Posted on Apr 18, 2019
We don’t know where Honey Bear came from exactly, nor do we know his whole story. What we do know, is that he was found wandering the streets, was two hundred pounds underweight, and had some pretty serious wounds. When we brought him home to The Gentle Barn, we immediately noticed his innate intelligence and his ability to live in appreciation of everything.
In the beginning, we had hoped that Honey Bear and Zeus could be friends. But Zeus had just lost his brothers, was still grieving, and just wasn’t ready to open up to anyone else yet. So we had Honey Bear start off in a little gated area in our barnyard giving the two males time to get used to each other slowly through a fence. For the first two weeks, Zeus bathed in the pool and walked around the yard completely ignoring Honey Bear. But finally, Zeus got curious and went over to the fence. Zeus snapped at Honey Bear, which was normal and expected. Honey Bear just backed up so Zeus couldn’t hurt him. But Zeus continued to be aggressive through the fence and it was upsetting Honey Bear who was being so polite. When we tried to separate them and give them a break with the use of a large board placed between them, asking Zeus to go back to his room, Zeus got really frustrated and chased off our staff. Seeing this, Honey Bear jumped over the fence and drove Zeus back to his room and away from our staff. Physically it seemed impossible for a six hundred pound pig to jump over the fence, but to protect his new caregivers, Honey Bear did the incredible. Honey Bear barely knew us, yet he had finally found a home worth protecting and caregivers worthy of his loyalty. In just a few days Honey Bear had made us his home and family and made it clear to everyone that he was the new sheriff in town!
Honey Bear never complained about his past or the deplorable condition in which he was found. He never seemed sad or wounded by it, even though he still bears the physical scars. Instead, he took one look at the pool, the soft fluffy straw, and the big beautiful yard and felt delighted that he finally had a home he deserved. He gobbled down each meal with pleasure. He swam in the pool with absolute bliss. He was in ecstasy with each and every tummy rub. He always grunted thank you’s when I tucked him into bed each night. He knew who he was, that he was worthy of a good life, and welcomed it when he saw it. That is the secret to a successful life! We all go through hard times. We might not always be treated the way that we want. But so many of us do find people who love us and throw away their affections because we don’t believe we are deserving. It is this self-sabotage that gets in the way of our happiness every time. When we can recognize and accept good things when we see them, we will find our way to happiness.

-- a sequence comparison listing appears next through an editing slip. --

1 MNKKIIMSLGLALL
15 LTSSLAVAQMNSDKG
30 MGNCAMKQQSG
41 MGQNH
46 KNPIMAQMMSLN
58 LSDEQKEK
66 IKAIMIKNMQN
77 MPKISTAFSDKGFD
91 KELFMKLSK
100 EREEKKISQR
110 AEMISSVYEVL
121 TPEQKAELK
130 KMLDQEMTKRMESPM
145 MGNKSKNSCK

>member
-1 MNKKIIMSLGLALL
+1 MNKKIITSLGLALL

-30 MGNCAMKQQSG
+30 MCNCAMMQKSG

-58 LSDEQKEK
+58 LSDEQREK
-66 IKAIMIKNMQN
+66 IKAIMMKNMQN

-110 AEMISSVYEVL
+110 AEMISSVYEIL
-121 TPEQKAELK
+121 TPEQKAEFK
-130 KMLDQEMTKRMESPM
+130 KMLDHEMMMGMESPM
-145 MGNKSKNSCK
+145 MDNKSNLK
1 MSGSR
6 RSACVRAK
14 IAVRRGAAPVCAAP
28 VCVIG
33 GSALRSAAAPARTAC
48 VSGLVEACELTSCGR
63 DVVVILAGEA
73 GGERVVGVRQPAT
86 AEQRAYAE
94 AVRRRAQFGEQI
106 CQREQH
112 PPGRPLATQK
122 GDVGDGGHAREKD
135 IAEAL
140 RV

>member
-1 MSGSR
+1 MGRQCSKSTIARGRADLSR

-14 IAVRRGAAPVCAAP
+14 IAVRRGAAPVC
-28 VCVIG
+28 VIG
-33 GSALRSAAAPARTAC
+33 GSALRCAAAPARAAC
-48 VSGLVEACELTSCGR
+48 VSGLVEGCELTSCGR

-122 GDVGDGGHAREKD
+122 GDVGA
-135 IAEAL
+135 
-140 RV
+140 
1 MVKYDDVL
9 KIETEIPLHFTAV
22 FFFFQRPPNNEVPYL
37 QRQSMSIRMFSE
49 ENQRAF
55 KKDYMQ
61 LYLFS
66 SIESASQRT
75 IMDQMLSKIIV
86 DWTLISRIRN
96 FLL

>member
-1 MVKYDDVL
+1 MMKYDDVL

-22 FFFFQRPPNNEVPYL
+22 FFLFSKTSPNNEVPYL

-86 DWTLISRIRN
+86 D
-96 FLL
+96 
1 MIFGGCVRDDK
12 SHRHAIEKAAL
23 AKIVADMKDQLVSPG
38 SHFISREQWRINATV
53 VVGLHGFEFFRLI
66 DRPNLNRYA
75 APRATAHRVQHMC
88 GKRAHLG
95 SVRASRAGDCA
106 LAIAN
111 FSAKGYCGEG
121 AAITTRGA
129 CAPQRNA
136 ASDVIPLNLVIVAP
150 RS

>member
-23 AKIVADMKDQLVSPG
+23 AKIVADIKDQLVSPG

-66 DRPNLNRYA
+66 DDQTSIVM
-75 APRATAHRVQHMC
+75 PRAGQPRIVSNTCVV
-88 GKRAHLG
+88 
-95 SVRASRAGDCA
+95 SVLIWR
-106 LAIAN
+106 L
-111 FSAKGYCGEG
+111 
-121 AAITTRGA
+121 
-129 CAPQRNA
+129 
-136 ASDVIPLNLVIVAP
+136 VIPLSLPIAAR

When animals and children come to The Gentle Barn, they have a chance to rewrite their narrative. If they know they deserve a happily ever after, they rewrite their narratives to be full of peace, joy, and happiness. If they don’t know who they are, it takes them time to receive. None of us need to measure up to other’s expectations or be who others want us to be. We can be who we have come to be! We don’t need to see ourselves as our failures, or our shortcomings, we can see ourselves as the rich, full-of-life, complex, radiant beings that we are; just the way that we are. Our yardstick can never be what others think of us or if others approve. Our measure should be the way we feel. If we are happy and fulfilled, then we are on the right track! Honey Bear knew he was way more than an object, a soulless animal, or a piece of meat. He knew that where he had been was not a match to who he was. When he found his way to our barnyard Honey Bear felt happy playing in the mud, laying in the straw, wagging his tail, and taking lazy naps surrounded by his new friends. That happiness let Honey Bear know that he was exactly right where he needed to be.
I feel that way in the barnyard every day. When I am healing animals, loving them in the barnyard, and introducing people to their stories, I feel that very same bliss; I am exactly where I need to be. I don’t hold on to the fact that I never got my degree, or I didn’t get the best grades at school, or that my parents wanted me to become a school teacher. I am proud of who I am and what I do. I have rewritten my narrative from one of self-shame and blame to one of pride and self-respect, and the animals helped me do it! Where is your bliss? Who are you meant to be? What does your narrative sound like? Join us this Sunday for our pig’ birthday party. Come sing them happy birthday, feed them cake, and find yourself in the barnyard at the same time! Maybe they can help you rewrite your narrative if you need it?